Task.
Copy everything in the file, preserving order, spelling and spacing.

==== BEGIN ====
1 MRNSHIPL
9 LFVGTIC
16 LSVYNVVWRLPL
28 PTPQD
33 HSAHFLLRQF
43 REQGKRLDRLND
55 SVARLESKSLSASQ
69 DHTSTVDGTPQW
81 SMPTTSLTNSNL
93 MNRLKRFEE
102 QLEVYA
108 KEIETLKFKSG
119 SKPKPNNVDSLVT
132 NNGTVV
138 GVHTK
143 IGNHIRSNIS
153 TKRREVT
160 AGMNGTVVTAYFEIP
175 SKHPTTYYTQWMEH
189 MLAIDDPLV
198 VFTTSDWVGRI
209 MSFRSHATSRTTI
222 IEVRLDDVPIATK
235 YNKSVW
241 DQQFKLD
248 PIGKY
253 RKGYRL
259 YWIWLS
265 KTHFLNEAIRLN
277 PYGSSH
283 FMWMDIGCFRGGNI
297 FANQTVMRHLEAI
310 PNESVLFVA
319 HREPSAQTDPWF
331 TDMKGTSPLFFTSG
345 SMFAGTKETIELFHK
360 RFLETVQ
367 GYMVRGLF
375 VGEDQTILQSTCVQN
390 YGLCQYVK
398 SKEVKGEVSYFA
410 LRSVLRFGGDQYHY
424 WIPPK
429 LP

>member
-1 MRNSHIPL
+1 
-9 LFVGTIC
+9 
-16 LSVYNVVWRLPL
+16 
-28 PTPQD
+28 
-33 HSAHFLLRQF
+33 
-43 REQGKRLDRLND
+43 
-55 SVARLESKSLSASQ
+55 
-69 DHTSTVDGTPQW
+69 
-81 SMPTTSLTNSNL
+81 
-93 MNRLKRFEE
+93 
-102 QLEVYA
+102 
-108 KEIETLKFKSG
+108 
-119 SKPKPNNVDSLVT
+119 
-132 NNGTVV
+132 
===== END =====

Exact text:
1 MRNSHIPL
9 LFVGTIC
16 LSVYNVVWRLPL
28 PTPQD
33 HSAHFLLRQF
43 REQGKRLDRLND
55 SVARLESKSLSASQ
69 DHTSTVDGTPQW
81 SMPTTSLTNSNL
93 MNRLKRFEE
102 QLEVYA
108 KEIETLKFKSG
119 SKPKPNNVDSLVT
132 NNGTVV
138 GVHTK
143 IGNHIRSNIS
153 TKRREVT
160 AGMNGTVVTAYFEIP
175 SKHPTTYYTQWMEH
189 MLAIDDPLV
198 VFTTSDWVGRI
209 MSFRSHATSRTTI
222 IEVRLDDVPIATK
235 YNKSVW
241 DQQFKLD
248 PIGKY
253 RKGYRL
259 YWIWLS
265 KTHFLNEAIRLN
277 PYGSSH
283 FMWMDIGCFRGGNI
297 FANQTVMRHLEAI
310 PNESVLFVA
319 HREPSAQTDPWF
331 TDMKGTSPLFFTSG
345 SMFAGTKETIELFHK
360 RFLETVQ
367 GYMVRGLF
375 VGEDQTILQSTCVQN
390 YGLCQYVK
398 SKEVKGEVSYFA
410 LRSVLRFGGDQYHY
424 WIPPK
429 LP

>member
-1 MRNSHIPL
+1 
-9 LFVGTIC
+9 
-16 LSVYNVVWRLPL
+16 
-28 PTPQD
+28 
-33 HSAHFLLRQF
+33 
-43 REQGKRLDRLND
+43 
-55 SVARLESKSLSASQ
+55 
-69 DHTSTVDGTPQW
+69 
-81 SMPTTSLTNSNL
+81 
-93 MNRLKRFEE
+93 
-102 QLEVYA
+102 
-108 KEIETLKFKSG
+108 
-119 SKPKPNNVDSLVT
+119 
-132 NNGTVV
+132 